It all shows that the narrator is in a poor state of mind and tries to hide his mental and emotional state from the readers throughout the story. Might be he also hallucinates about heaven and hell. However, the only motivation that is clear from the reading of the story is the narrator’s fear of the old man’s eyes. Those eyes appear odd and evil to the narrator. He cannot shake those eyes off from his mind that appear to be staring at him like a vulture watches its prey.


The fear and hatred inside the narrator have been growing. He cannot think of a way to get rid of those eyes without killing the old man. While it is the narrator’s insanity that is clearly the main reason that he killed the old man, his fear of the old man’s eyes and the resulting anxiety pushed him to commit the crime.  

However, there can also be another hidden motivation behind the old man’s murder. Since the narrator is an insane person, an old and weak man can be an easy prey. The eyes are just an excuse. It is the old man’s age and helplessness that the pretentious and insane narrator might have felt incited to kill him and vent an inner rage that fuels from nowhere but his own insanity and anxiety.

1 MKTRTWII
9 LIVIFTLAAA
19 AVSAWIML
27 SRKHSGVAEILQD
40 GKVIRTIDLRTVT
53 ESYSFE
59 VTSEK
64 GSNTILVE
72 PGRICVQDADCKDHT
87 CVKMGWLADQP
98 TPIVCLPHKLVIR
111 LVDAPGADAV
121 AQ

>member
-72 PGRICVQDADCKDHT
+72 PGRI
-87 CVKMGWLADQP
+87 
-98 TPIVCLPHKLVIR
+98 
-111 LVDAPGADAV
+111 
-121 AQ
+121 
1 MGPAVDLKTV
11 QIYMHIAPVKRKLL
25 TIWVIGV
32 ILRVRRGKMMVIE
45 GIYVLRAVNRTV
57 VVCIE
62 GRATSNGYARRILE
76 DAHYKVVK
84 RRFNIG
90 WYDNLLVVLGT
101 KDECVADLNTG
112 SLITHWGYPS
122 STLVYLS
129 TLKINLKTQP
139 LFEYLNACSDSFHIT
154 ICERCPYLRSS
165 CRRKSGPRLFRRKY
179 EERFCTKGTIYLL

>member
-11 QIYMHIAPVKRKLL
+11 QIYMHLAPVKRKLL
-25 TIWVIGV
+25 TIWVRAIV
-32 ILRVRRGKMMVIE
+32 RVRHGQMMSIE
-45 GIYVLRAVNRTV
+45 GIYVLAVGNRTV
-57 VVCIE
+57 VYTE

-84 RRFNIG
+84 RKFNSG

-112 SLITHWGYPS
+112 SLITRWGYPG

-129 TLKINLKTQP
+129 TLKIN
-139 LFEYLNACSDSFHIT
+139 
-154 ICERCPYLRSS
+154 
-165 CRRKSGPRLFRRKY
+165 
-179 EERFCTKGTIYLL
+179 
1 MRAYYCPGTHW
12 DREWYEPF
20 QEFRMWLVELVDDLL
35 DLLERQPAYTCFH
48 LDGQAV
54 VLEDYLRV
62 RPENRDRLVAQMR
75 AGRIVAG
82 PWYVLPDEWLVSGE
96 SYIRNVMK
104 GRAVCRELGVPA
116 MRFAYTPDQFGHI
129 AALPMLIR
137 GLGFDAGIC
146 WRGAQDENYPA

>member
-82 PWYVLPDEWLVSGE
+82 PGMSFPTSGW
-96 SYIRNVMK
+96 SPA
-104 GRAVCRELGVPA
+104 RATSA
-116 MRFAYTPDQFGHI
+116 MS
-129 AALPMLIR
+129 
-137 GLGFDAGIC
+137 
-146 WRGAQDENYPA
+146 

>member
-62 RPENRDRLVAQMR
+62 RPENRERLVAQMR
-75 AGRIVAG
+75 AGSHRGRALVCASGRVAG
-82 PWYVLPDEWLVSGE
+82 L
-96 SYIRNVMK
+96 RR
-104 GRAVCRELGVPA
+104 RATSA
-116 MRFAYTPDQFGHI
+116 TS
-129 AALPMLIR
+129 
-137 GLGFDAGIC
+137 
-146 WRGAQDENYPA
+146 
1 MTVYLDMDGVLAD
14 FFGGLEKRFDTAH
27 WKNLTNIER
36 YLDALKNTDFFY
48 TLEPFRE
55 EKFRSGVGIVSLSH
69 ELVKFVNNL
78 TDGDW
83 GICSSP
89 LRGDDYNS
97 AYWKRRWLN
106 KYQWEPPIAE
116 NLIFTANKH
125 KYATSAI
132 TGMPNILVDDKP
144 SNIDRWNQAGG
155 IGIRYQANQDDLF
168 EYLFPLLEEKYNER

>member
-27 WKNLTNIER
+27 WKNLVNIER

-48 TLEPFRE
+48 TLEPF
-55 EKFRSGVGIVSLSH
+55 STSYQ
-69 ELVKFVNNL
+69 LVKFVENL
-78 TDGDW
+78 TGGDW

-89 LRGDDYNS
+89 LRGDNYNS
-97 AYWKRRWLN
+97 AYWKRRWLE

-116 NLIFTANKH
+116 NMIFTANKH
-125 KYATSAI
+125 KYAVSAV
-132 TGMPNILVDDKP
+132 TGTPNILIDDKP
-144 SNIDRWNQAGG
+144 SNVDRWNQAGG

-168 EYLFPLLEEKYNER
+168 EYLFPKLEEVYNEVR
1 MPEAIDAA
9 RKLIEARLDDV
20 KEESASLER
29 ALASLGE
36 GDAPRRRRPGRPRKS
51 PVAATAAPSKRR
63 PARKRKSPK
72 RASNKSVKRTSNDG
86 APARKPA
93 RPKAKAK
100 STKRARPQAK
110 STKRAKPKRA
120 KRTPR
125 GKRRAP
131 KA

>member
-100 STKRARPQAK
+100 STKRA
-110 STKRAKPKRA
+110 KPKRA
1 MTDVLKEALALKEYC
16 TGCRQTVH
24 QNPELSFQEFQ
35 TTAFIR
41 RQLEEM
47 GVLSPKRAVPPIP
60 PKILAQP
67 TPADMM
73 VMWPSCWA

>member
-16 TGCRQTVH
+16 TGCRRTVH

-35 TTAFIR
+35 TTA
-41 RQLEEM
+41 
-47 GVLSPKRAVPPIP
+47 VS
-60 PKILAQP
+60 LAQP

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What are the two main symbols in the story The Tell Tale Heart? What does each one represent? What is one other symbol Poe might have chosen?


The two main symbols in the Tell Tale Heart are the eyes and the heart. The narrator describes the old man’s eye as a pale blue eye with a film over it. He cannot bear the old man’s eyes because they look like that of a vulture. The narrator is reminded of those birds of prey that tear dead flesh with their beaks. He does not have any other reason to kill the old man. In fact, it is just the eye and he does not dislike anything else about the old man. The eye compels him to kill the old man.

Another important symbol is the heart. While the old man’s eye compels the insane narrator to kill him, it is the narrator’s own heart that forces him to confess the crime. However, the narrator keeps thinking that it is the old man’s heart beats he can hear. When he is inside the room to commit the murder and the next day when he is in the same room with the policemen and trying to hide his crime, he again hears the same heartbeat.

While the eye denotes sanity and wisdom, which the narrator lacks, the heart denotes, human conscience and emotions. The narrator is also lacking in terms of emotions. However, despite trying his best, he is unable to hide his real emotions before the policemen. He tries all the time to be sly and fool them. However, his anxiety and nervousness grow so high and his heart beats so loudly that he feels his secret is revealed. The narrator feels everyone in the room can hear the heart beat which is coming from under the floor and spills the secret out.